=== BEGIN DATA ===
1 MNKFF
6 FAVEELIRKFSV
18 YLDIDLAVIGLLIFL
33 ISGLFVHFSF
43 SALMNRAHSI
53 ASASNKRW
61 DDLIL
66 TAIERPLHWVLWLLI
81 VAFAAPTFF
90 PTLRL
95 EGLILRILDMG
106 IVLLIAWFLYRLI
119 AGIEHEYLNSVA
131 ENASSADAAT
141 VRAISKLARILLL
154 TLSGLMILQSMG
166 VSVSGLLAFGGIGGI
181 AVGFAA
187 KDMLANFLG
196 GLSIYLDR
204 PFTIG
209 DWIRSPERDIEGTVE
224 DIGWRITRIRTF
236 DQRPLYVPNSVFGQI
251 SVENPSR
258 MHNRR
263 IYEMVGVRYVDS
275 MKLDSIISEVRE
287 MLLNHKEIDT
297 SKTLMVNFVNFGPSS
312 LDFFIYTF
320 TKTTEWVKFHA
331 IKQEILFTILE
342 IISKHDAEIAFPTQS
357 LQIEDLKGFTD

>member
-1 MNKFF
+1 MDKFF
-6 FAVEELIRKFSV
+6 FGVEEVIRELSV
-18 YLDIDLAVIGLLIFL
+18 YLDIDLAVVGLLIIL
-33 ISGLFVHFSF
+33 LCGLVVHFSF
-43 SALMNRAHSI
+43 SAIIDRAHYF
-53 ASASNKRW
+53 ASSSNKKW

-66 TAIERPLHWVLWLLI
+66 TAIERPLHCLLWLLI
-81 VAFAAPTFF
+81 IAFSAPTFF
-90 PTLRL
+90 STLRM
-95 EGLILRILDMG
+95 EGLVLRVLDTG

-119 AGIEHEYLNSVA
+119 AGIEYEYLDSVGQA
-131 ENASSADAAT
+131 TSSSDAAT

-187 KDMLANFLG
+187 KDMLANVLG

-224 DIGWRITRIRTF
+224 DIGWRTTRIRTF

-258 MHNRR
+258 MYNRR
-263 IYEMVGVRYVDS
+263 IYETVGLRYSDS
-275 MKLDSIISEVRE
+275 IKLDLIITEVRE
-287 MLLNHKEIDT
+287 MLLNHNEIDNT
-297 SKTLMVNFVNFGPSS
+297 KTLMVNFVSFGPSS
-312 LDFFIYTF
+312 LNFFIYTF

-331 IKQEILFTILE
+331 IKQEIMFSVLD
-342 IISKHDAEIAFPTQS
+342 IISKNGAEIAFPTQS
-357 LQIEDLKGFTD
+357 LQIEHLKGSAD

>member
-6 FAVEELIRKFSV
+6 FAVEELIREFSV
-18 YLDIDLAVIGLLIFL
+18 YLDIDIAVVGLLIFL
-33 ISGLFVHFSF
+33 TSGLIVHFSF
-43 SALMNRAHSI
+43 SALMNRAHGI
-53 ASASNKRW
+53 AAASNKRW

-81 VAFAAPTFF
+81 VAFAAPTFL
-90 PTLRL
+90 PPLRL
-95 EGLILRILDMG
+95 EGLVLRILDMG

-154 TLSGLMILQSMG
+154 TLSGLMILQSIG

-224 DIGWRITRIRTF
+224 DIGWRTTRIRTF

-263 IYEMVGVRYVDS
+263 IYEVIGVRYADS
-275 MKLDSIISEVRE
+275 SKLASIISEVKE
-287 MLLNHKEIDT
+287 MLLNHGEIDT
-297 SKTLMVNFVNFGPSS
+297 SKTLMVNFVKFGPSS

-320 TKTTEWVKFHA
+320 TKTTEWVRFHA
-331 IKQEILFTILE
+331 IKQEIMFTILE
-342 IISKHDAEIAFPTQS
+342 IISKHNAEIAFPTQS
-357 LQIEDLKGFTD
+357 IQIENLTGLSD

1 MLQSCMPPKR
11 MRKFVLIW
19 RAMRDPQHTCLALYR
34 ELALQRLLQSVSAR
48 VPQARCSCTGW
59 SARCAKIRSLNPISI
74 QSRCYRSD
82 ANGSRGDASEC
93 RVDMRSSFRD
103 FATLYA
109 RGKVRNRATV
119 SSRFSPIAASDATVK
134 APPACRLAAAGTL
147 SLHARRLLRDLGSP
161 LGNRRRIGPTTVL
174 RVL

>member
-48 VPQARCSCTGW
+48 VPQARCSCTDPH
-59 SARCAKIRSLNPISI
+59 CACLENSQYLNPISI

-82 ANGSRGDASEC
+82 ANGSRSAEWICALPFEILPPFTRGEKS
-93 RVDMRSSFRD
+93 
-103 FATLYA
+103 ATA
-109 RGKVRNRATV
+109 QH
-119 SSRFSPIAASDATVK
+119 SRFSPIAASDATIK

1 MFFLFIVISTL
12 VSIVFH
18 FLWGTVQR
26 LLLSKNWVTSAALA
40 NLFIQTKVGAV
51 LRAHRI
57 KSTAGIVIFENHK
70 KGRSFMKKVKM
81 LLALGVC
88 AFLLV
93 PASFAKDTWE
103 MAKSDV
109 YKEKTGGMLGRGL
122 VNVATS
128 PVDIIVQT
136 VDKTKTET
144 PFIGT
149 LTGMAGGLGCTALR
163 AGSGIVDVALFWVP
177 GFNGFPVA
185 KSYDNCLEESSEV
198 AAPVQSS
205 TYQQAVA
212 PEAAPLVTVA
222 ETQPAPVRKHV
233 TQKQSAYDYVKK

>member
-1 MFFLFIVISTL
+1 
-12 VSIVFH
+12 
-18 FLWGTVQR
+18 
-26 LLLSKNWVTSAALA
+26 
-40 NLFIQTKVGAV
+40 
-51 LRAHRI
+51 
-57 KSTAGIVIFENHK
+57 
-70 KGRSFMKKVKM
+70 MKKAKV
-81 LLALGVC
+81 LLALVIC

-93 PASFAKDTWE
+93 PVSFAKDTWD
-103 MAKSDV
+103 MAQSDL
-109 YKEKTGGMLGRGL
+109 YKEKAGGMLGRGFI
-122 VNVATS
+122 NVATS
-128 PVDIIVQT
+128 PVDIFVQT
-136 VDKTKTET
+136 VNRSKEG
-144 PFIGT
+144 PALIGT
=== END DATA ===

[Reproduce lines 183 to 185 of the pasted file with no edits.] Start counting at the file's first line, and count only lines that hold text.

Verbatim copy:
+18 
-26 LLLSKNWVTSAALA
+26 